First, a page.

The New 2013 HIPAA Regulations, Part 2: Breach Notification Rules
Written by: Cindy Monak-Gagnon, RN, Clinical Designer & Peter Arbuthnot, Regulatory Analyst
Among the new 2013 HIPAA regulations discussed in a previous blog, one of the more important ones involves new rules for breach notification, e.g. the unauthorized release of protected health information (PHI). These new rules usher in a higher standard for breaches of PHI, along with stiffer enforcement. Here is an overview of how these new rules will affect you:
New rules for releases of identifiers
Prior to the new 2013 rules, there was no presumption of a breach unless there was significant risk present. Now the burden is on the facility to show that there is a low probability of harm based on a ‘risk assessment.’ This self- assessment process will then determine the outcome of the breach. This risk assessment includes a review of the following factors:
- The types of identifiers linking health information to individuals, such as names, medical record numbers or geographic information. A complete list of these identifiers is provided below.
- If these identifiers would be likely to be used in identification in other information
- Whether or not the exposure involved unauthorized persons in terms of access or in terms of disclosure to others
- Whether or not actual health information was obtained or viewed
- Finally, to what extent this disclosure was mitigated.
Here is a list of the kinds of identifiers that risk revealing an individual's PHI:
- All geographical subdivisions smaller than a State, including street address, city, county, precinct, zip code, and their equivalent geocodes, except for the initial three digits of a zip code of an area greater than 20,000 people (unless blanked)
- All elements of dates (except year) for dates directly related to an individual, including birth date, admission date, discharge date, date of death; and all ages over 89 and all elements of dates (including year) indicative of such age, except that such ages and elements may be aggregated into a single category of age 90 or older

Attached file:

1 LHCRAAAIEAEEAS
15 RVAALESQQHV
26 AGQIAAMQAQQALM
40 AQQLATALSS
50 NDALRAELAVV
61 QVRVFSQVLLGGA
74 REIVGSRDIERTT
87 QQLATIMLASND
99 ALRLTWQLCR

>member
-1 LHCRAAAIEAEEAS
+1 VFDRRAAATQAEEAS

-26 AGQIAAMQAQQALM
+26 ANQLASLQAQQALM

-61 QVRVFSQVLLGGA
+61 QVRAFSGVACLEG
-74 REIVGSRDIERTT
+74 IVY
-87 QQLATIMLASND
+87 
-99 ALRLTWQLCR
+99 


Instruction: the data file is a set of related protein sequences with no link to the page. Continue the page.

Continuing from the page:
- Phone numbers
- Fax numbers
- Electronic mail addresses
- Social Security numbers
- Medical record numbers
- Health plan beneficiary numbers
- Account numbers
- Certificate/license numbers
- Vehicle identifiers and serial numbers, including license plate numbers;
- Device identifiers and serial numbers
- Web Universal Resource Locators (URLs)
- Internet Protocol (IP) address numbers
- Biometric identifiers, including finger and voice prints
- Full face photographic images and any comparable images; and
- Any other unique identifying number, characteristic, or code (note this does not mean the unique code assigned by the investigator to code the data)
From an enforcement standpoint, civil monetary penalties for breaches of PHI can now be assessed based on 4 violation categories:
- “Unknowing”- where the provider or Business Associate did not know and could not have reasonably known of the violation. This carries a $100 to $50,000 fine for each violation.
- “Reasonable Cause” – where the provider or Business Associate knew or with reasonable diligence would have known but there was no sign of willful neglect. This carries a $1,000 to $50,000 fine for each violation.
- “Willful Neglect (Corrected)" – where the provider or Business Associate was conscious or intentionally acted negligent but corrected the violation within 30 days. This carries a $10,000 to $50,000 fine for each violation.
- “Willful Neglect (Not Corrected)" – where the provider does nothing to correct a violation 30 days after discovery. This carries a mandatory $50,000 fine for each violation.
The actual amount of the fine varies based on the number of individuals affected, the nature of the violation, history of compliance and whether the fine would jeopardize the business. Maximum fines per calendar year can reach as high as $1.5 million dollars.
A large part of the original vision for HIPAA was to protect patient information, in an era of increasing electronic data and online transmission. Now, more than 15 years after President Clinton signed this Act into law, this area has been tightened up in a way that provides even greater protection for patient information -- and a greater burden of responsibility on health care providers. Being aware of these new rules, more of which are summarized in a previous blog (link), is an important first step toward compliance in this new era of HIPAA.